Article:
Well the problem gets more interesting now. I took the car in and had the system pressure tested and it passed without a problem at all. So again I am back to scratching my head a little as to what is going on.

The car is a 98 outback, bubbles in the coolant reservoir while running. No over heating, no oil in coolant reservoir and no coolant in the reservoir.

Potential problems already looked at

  1. Radiator cap: Replaced with new cap from dealership (2 weeks ago)
  2. Pressure test on system: Today and system passed

Suggested problems from mechanic

  1. Thermostat not opening or closing correctly changing boiling point of coolant (Thermostat was replaced 1 month ago, and after showing receipts mechanic advised no changes and actually said don’t worry about payment today)

So final word from mechanic today was that the head gasket is in working order no cracks. I am to watch the system and if I the engine over heats I am to bring it back in and he will look at it all again.

What does everyone think?

It’s still a head gasket leak … pressure test won’t show it up, you need an “exhaust gas in coolant” test.
How can the mechanic see that there are no cracks in the head gasket without removing the head?

I’m glad everything checked out. Bubbles could be normal or a sign of exhaust gases blowing by a bad head or head gasket. Since you passed the pressure tests your bubble were normal.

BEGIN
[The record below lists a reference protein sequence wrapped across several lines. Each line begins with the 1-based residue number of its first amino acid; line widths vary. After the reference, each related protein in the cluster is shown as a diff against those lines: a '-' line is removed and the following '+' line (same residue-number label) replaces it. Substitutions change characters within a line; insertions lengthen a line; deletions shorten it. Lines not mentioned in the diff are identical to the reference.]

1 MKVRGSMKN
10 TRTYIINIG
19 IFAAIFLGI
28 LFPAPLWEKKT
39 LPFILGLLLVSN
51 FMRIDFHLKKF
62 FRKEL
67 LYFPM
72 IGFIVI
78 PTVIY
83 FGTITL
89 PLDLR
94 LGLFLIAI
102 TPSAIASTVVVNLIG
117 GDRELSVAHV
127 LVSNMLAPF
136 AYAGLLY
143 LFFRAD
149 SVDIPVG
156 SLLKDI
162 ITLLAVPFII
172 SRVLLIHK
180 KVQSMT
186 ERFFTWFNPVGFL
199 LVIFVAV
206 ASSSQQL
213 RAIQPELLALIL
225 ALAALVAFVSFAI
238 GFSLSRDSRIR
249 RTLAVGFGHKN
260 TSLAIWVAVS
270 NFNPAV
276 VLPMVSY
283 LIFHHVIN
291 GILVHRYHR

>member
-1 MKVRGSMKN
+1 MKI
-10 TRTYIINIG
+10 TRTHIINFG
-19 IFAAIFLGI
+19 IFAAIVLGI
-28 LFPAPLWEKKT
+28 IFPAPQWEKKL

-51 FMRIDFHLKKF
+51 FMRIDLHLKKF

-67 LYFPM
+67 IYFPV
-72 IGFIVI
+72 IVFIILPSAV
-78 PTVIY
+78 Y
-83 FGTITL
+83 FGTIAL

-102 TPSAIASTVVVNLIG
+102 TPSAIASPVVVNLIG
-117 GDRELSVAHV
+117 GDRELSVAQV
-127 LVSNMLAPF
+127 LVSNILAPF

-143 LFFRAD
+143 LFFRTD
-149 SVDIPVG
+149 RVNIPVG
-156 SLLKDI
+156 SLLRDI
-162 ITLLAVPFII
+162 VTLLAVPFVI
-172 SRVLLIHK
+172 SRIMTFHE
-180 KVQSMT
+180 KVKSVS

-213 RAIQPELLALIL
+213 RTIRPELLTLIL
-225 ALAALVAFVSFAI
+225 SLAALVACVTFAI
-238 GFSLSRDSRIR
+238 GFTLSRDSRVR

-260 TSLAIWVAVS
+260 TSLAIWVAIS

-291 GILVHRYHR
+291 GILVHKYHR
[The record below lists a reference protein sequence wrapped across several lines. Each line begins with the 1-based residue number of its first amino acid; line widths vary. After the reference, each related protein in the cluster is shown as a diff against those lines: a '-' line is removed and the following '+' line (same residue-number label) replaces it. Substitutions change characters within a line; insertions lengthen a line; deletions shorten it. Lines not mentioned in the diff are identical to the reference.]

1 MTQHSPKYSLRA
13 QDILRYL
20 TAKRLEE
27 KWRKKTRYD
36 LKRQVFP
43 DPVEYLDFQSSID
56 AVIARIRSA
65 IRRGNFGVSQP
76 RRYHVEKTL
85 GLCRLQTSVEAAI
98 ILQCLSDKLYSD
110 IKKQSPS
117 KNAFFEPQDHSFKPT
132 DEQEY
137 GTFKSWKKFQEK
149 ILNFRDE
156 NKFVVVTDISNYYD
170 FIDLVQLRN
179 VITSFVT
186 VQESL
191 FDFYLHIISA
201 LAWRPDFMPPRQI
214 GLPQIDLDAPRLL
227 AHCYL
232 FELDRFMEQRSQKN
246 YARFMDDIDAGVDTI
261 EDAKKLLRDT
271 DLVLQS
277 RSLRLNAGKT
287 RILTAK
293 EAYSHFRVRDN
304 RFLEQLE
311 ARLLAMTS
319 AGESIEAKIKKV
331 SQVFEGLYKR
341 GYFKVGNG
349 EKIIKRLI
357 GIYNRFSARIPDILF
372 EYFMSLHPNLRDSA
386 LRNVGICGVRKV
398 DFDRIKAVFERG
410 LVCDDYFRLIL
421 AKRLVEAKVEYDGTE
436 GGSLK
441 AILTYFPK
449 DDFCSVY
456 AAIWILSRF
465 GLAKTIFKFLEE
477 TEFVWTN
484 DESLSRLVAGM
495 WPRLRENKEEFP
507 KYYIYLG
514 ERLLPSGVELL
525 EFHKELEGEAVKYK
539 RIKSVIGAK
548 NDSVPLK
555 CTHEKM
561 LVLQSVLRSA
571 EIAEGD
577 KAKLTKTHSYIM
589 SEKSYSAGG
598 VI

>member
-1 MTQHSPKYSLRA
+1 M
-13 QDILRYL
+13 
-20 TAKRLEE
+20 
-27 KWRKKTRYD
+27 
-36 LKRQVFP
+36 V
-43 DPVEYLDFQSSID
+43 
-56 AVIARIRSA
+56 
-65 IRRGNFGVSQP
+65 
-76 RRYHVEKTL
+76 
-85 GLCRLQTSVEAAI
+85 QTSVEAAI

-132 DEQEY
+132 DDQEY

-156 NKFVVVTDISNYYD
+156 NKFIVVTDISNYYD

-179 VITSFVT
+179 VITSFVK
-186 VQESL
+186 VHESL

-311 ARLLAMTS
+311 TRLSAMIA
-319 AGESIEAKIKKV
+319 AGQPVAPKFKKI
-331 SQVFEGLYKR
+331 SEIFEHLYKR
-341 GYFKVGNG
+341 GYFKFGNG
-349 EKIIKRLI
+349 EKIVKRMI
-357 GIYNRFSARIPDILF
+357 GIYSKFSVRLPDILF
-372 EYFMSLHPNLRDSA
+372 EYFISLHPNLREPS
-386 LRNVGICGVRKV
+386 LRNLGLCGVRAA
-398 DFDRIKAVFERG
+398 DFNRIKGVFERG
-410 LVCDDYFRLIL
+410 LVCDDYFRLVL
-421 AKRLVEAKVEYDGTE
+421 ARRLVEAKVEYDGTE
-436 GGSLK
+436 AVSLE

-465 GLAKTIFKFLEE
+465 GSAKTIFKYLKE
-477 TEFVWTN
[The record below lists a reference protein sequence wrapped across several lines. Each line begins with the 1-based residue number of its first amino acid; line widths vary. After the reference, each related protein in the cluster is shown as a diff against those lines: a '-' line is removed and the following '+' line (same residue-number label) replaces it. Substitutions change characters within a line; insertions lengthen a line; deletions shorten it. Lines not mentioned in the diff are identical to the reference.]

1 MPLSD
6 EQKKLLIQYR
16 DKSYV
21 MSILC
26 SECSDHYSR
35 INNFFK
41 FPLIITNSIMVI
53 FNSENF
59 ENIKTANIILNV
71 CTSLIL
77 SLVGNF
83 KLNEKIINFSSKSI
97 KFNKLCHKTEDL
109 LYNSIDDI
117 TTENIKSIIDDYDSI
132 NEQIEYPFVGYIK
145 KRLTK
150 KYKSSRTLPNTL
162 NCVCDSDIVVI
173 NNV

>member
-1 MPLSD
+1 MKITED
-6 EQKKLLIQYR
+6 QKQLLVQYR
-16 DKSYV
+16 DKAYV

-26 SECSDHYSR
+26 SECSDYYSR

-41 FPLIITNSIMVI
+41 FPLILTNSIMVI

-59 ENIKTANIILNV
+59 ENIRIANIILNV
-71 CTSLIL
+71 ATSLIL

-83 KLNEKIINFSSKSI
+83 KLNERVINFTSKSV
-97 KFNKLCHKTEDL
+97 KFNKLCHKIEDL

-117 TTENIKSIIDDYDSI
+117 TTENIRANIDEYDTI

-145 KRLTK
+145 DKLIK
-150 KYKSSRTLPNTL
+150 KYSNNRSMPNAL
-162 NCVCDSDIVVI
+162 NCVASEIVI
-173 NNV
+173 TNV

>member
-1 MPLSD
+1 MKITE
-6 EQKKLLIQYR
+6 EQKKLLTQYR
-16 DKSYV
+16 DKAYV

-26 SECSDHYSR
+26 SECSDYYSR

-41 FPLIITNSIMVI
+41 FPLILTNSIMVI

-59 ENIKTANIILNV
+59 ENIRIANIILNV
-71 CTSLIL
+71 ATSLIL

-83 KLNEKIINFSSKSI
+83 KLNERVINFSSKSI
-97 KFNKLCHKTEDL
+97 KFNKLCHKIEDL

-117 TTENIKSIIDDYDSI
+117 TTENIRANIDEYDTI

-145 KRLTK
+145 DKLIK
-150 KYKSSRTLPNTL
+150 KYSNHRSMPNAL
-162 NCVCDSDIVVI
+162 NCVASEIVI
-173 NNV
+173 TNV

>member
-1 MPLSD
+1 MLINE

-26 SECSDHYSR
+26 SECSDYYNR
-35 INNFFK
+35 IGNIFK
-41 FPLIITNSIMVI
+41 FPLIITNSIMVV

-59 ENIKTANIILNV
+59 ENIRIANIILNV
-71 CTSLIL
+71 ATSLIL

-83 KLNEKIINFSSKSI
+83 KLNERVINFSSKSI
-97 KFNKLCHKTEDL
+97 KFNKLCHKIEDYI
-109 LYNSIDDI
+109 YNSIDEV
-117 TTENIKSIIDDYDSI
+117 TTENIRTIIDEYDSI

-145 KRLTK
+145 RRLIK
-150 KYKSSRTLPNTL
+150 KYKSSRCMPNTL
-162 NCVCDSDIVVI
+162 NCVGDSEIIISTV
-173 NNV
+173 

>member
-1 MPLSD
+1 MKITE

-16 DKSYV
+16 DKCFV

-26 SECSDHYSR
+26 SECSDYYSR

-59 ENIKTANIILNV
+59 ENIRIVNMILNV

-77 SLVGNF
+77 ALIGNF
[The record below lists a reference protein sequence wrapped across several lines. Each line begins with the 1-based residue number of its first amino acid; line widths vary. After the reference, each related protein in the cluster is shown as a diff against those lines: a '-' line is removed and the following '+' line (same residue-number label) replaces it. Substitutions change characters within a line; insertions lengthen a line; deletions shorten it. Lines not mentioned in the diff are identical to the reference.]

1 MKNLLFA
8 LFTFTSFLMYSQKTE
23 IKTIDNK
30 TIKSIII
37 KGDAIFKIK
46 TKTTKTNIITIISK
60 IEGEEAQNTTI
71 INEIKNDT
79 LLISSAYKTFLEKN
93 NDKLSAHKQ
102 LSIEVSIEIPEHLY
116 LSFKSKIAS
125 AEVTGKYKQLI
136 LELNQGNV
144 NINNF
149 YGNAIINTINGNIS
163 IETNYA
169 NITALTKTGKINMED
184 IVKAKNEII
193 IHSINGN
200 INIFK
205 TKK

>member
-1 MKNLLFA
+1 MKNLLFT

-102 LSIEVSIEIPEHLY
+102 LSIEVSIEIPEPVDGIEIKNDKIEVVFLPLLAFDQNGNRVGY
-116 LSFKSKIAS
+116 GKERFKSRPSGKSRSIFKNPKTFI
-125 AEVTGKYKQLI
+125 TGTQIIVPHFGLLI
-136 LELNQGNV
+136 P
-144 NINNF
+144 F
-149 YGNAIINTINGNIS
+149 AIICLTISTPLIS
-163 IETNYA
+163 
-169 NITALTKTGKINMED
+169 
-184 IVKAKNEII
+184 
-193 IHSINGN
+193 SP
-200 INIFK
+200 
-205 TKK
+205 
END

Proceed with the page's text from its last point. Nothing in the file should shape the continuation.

The purpose of the expansion tanks is to catch coolant and retain it due to expansion as the coolant warms up. If you checked over you car while it was idling and still warming up you noticed the coolant was expanding. Once the motor is hot then the expansion stops and you’ll see the coolant at the “hot” mark on the tank. When the car cools the coolant is sucked back into the radiator as the fluid contracts and when cold the fluid should be near the “cold” mark on the tank. A bit of air space just below the radiator cap is normal because the overflow tube is a bit below the cap. When the motor is hot you don’t want to pull the cap due to the pressure will shoot hot fluid on you.

So, you likely pulled the cap when the car was cold and noticed the air space. If you can’t see any coolant and inche or so down, that would be a problem. Everything is fine. You just happend to be looking at the right time to notice the bubbling due to the expanding coolant.

A pressure test of the cooling system will not show a headgasket leak. That is a different test entirely from the one I suggested of testing the cylinders for their ability to hold pressure. A pressure test of the cooling system looks for leaks in the cooling system. In order for the low pressures used in a cooling system to force coolant back through a headgasket leak the breech would have to be severe indeed, and then you wouldn’t see it because the coolant would go into the cylinder. Combustion forces are far higher than that produced in a cooling system pressure test.

I still suspect a headgasket leak. Unless I misunderstand and he actually did a cylinder pressure leakdown test.

If my understanding is correct and he only did a cooling system pressure test you may want to try another shop.